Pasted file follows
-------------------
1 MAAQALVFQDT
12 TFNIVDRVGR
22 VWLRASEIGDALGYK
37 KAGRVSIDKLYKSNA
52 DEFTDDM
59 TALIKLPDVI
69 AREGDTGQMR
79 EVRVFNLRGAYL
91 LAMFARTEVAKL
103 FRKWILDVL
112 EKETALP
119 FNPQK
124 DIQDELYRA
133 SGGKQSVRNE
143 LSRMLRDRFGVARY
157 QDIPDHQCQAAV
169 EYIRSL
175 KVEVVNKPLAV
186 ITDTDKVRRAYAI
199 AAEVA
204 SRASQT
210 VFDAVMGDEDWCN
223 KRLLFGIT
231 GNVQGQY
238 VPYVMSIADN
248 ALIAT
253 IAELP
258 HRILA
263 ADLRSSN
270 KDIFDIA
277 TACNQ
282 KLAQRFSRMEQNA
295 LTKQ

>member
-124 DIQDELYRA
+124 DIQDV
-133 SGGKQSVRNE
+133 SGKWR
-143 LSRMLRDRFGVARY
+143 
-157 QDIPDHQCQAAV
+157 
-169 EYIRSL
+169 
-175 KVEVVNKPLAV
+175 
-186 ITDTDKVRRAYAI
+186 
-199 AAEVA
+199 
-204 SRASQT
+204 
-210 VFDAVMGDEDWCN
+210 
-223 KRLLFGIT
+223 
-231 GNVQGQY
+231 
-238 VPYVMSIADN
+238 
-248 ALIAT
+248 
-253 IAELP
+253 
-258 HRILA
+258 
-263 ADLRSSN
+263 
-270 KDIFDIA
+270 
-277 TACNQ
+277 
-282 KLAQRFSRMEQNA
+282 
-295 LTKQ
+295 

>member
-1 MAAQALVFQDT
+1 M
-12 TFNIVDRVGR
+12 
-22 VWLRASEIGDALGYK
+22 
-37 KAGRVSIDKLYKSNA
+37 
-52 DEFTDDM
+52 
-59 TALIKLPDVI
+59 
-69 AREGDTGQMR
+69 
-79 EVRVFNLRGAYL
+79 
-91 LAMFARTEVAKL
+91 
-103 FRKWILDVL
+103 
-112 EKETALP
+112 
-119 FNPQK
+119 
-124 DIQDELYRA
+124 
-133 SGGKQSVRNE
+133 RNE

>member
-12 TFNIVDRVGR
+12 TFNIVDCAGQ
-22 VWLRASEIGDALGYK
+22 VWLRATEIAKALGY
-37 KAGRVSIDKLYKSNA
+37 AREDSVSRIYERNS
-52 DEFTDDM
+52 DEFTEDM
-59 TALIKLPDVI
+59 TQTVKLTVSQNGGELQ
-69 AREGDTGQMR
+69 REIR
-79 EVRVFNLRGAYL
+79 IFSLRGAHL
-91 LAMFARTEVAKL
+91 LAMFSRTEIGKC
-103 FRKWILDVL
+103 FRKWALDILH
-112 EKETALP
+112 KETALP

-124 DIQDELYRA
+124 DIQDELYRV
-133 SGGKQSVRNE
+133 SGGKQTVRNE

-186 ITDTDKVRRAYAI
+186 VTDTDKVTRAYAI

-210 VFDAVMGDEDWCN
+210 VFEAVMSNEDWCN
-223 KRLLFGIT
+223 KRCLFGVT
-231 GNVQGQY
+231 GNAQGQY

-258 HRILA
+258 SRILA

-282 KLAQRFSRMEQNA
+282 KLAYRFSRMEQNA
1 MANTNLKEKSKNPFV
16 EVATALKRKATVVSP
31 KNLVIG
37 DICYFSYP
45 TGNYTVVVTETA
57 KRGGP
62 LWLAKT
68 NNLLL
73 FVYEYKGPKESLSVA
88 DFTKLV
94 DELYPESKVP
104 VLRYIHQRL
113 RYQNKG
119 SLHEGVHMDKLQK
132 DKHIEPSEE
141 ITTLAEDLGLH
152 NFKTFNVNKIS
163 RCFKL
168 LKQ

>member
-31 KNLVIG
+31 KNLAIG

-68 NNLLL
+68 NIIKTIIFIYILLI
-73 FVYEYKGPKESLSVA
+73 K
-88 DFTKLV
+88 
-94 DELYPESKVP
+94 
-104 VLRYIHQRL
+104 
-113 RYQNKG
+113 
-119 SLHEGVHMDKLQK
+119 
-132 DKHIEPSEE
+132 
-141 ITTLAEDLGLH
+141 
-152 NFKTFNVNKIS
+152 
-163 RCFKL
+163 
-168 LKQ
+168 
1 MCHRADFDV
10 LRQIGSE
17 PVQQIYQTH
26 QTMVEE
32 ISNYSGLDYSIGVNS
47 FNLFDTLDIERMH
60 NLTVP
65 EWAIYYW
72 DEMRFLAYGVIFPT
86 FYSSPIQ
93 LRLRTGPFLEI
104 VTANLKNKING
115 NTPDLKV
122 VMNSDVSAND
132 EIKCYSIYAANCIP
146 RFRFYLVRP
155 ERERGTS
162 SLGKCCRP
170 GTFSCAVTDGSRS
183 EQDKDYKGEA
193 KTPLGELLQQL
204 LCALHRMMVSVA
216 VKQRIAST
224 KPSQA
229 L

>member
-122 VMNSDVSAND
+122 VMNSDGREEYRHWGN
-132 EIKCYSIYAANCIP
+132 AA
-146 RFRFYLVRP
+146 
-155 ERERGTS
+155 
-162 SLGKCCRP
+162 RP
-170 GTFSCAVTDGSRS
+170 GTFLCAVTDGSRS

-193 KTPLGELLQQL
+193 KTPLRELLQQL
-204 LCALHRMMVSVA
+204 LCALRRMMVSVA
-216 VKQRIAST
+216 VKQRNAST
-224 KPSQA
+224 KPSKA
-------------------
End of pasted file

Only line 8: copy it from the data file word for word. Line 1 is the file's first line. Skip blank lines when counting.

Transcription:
79 EVRVFNLRGAYL